If you are supervising or managing employees and you want to know if they are sure about how to complete their latest assignment. How do you go about finding out? When we want to get our message through, how do we talk to our employees? Are we doing a good job at communicating with each other? Here are some suggestions on effective employee communication:
1. Have an open door.
Be available when employees have a problem or question to discuss. Let your employees know you want to talk to them and are interested in what’s on their minds. This will not only be helpful to your employees, but also will help you stay up-to-date on issues and activities.
2. Be frank.
Let your employees know when there is a problem with their performance. If you’re not up-front when a problem occurs, the same mistake could be repeated. Employees would prefer to know if you are displeased, rather than to guess about it or hear about it through the grapevine.
3. Be trustworthy.
Earn your employees’ complete trust and confidence. Employees expect you to be confidential with personal discussions. They also expect you to stick to your word. If you don’t earn your employees’ trust, don’t be surprised if you don’t gain their respect either.
4. Discipline in private.
Never talk to am employee about a problem in front of his or her peers. It shows a lack of courtesy and tact.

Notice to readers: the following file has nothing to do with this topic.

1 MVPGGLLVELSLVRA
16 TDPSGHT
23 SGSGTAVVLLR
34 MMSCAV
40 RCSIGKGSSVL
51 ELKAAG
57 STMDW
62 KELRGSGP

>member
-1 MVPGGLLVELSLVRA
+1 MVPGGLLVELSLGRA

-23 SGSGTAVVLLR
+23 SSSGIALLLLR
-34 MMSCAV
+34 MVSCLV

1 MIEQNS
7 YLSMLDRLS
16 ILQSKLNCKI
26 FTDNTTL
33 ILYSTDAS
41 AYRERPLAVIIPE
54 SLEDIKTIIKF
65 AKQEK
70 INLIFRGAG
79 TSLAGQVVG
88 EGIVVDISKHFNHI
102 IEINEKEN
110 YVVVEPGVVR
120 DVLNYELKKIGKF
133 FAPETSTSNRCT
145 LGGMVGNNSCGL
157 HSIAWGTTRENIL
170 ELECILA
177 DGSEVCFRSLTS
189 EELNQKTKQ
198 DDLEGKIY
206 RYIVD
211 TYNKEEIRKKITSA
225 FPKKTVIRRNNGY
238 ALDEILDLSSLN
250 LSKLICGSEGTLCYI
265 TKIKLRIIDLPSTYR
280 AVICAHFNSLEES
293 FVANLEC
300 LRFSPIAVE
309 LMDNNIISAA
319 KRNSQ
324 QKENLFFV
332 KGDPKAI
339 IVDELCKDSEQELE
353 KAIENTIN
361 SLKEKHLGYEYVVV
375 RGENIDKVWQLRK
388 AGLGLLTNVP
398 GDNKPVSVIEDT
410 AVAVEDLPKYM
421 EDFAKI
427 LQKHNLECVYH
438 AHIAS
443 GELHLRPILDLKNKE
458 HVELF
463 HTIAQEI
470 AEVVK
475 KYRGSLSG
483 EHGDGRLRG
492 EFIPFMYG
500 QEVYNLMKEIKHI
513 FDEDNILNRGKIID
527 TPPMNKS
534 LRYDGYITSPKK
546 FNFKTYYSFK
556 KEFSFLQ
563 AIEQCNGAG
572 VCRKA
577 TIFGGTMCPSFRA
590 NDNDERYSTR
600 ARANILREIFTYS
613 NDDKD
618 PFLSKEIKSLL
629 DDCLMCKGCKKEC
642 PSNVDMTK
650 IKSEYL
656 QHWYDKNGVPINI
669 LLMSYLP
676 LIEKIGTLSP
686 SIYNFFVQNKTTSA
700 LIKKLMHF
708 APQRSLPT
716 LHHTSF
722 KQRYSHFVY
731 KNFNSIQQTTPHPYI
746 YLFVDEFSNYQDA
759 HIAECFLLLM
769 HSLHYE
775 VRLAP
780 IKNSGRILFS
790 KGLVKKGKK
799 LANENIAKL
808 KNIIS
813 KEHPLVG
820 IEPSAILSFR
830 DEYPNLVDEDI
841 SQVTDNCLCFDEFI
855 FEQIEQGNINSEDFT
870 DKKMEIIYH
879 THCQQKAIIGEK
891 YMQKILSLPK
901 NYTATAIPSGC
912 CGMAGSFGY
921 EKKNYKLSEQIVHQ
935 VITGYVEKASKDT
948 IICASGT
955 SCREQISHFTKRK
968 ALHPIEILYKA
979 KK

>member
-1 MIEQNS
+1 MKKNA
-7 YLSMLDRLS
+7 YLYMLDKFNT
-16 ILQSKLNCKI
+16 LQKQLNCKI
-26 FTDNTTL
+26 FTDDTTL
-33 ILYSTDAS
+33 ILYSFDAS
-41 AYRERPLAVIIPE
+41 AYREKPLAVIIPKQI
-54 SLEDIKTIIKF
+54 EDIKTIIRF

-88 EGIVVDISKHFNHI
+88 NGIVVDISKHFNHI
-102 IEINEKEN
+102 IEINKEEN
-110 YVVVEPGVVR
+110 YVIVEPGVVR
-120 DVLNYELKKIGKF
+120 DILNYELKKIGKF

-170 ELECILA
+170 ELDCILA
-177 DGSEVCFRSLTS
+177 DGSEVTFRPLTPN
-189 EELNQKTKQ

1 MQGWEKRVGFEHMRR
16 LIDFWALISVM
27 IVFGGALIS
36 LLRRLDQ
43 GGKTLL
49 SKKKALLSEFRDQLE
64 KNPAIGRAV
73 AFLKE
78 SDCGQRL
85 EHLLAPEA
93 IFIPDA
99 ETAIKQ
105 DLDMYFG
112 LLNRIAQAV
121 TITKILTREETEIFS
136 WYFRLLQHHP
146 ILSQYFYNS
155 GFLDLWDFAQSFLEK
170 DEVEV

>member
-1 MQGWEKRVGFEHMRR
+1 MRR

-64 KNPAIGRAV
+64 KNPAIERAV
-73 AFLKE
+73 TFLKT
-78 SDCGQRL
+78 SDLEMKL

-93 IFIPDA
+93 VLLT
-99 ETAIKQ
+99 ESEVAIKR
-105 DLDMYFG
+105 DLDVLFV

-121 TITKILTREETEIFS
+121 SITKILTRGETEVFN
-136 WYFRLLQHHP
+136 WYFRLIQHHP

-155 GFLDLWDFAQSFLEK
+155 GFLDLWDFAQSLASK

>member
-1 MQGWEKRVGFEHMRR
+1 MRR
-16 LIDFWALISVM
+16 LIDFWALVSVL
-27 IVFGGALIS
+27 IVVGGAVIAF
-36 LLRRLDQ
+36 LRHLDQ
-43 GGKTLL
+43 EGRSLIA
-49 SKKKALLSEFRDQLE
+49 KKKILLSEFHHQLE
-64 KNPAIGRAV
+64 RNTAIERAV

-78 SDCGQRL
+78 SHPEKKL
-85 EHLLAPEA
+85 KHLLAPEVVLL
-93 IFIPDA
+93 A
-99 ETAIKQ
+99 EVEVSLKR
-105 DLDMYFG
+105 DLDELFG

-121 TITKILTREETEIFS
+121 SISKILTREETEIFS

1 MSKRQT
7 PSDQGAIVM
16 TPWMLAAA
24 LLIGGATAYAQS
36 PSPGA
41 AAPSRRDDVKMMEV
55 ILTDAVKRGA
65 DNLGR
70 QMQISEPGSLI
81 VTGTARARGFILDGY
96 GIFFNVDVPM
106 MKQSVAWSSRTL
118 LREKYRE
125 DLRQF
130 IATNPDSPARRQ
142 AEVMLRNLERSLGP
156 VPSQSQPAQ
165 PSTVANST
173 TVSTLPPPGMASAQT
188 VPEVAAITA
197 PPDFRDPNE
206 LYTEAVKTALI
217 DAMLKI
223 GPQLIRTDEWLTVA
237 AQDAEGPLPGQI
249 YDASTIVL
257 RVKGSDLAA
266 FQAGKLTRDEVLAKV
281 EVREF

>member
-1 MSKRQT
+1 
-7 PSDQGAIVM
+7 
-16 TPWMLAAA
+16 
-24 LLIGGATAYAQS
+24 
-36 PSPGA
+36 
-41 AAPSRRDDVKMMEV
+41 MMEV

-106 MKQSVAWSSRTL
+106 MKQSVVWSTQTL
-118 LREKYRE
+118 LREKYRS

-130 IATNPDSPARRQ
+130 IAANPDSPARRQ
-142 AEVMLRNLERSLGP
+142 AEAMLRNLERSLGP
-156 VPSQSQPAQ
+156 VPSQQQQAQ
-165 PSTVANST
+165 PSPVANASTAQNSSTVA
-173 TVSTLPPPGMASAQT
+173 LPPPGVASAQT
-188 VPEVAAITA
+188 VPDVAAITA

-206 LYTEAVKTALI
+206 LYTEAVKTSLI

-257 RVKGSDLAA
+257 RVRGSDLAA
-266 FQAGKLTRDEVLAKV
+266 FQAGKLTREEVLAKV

5. Give your employees your complete attention.
When you answer the phone or otherwise interrupt a conversation with an employee, the message you are sending is that your telephone call is more important than your employee. Remember, your primary job is to supervise your staff. That means your employees are your priority.
6. Have an open mind.
Acknowledge the fact that your employees may know something that you don’t know. Be open to their suggestions. The key is to hear your employees out before you make a decision on their suggestion or opinion. Don’t make assumptions without knowing the facts.
7. Don’t show favoritism.
Treat all your employees equally. Of course, it is natural to have preference for one person or another. However, the point is to avoid biased actions. No employee should know who your “favorite” is.
8. Communicate frequently.
Talk to your employees as often as possible, particularly regarding their work performance. Bi-annual performance review is not a substitute for daily or weekly feedback. Also, keep employees informed on a regular basis on how the business as a whole is doing.
9. Show respect.
Never talk down to your employees. The days of the highly authoritative management style are over. Today’s employees demand to be treated as intelligent, competent participants in the business function.
10. Give praise.
If your employee has done an exceptionally good job, let him or her know. Be specific about it, too. “Nice job,” is okay, but it is better if you tell employees exactly what it was you appreciated about their work. That way they know which strengths they can build on.